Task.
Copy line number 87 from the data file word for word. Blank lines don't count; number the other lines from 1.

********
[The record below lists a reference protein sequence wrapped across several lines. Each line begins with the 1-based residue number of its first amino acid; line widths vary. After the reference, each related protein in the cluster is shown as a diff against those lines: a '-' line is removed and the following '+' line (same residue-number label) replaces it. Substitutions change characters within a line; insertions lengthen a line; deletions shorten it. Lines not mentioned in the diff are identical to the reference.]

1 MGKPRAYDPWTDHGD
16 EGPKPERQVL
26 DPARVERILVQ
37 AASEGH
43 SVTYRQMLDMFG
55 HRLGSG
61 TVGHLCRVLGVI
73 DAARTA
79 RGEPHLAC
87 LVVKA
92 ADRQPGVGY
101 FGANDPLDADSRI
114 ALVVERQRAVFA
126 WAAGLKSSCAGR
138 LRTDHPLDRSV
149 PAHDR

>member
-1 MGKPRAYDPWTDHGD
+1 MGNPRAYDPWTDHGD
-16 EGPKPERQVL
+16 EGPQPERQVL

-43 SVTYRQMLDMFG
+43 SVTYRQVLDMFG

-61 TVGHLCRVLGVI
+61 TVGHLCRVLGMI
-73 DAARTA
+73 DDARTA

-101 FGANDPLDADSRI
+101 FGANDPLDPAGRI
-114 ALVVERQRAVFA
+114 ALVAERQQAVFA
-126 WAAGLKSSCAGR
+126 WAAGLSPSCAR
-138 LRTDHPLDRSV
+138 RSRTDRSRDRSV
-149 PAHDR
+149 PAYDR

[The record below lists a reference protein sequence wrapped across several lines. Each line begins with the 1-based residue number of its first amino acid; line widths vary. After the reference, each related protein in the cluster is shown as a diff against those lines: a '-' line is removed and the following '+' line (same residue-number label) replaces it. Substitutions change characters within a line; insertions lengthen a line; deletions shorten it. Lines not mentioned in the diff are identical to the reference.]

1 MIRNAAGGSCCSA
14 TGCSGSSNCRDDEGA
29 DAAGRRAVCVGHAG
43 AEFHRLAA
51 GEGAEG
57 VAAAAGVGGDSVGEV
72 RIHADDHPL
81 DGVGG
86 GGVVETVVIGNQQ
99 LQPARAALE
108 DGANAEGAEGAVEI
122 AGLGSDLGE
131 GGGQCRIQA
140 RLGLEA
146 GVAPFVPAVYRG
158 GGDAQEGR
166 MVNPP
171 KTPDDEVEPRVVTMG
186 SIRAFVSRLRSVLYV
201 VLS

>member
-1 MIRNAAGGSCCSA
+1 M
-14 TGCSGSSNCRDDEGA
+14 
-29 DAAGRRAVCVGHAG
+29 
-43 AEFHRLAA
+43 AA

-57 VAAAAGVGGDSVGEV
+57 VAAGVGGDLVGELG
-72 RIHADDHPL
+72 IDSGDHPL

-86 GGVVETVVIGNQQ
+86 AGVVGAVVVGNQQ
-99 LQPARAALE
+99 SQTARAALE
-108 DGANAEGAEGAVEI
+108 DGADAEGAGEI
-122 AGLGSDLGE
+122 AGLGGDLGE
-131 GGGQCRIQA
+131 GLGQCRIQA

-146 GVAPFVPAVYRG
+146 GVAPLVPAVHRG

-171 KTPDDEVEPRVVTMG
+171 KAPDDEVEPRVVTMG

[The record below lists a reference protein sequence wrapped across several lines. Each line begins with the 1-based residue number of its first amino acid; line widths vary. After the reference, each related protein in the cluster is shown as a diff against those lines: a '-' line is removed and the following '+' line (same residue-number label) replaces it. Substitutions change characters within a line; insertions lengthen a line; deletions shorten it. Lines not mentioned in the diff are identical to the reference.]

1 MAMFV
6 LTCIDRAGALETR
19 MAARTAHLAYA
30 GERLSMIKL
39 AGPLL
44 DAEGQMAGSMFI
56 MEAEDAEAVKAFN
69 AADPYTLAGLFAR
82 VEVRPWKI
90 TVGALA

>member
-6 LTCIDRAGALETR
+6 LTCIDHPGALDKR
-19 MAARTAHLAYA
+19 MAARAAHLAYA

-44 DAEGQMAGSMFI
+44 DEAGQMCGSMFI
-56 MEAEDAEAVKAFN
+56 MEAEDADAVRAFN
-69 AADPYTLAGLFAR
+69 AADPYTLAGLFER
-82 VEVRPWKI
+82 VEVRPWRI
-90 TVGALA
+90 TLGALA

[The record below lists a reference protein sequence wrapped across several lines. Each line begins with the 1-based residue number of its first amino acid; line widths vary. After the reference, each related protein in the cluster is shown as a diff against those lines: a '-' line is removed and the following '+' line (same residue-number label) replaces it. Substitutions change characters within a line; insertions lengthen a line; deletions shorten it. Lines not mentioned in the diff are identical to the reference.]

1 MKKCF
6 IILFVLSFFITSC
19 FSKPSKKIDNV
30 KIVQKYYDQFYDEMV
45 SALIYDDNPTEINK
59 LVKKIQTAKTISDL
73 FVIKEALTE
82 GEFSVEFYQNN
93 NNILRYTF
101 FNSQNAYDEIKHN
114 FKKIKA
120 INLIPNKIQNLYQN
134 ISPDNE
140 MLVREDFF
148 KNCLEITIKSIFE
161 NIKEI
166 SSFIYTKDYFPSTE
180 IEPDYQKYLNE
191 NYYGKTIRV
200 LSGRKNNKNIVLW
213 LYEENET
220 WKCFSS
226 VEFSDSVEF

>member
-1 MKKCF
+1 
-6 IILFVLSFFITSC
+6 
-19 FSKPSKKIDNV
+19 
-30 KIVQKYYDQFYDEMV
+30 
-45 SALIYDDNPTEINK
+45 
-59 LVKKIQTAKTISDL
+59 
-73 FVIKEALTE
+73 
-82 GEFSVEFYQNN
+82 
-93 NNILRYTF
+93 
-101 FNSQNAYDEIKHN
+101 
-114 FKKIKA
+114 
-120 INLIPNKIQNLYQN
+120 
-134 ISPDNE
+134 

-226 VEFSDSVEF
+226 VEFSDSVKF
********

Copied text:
[The record below lists a reference protein sequence wrapped across several lines. Each line begins with the 1-based residue number of its first amino acid; line widths vary. After the reference, each related protein in the cluster is shown as a diff against those lines: a '-' line is removed and the following '+' line (same residue-number label) replaces it. Substitutions change characters within a line; insertions lengthen a line; deletions shorten it. Lines not mentioned in the diff are identical to the reference.]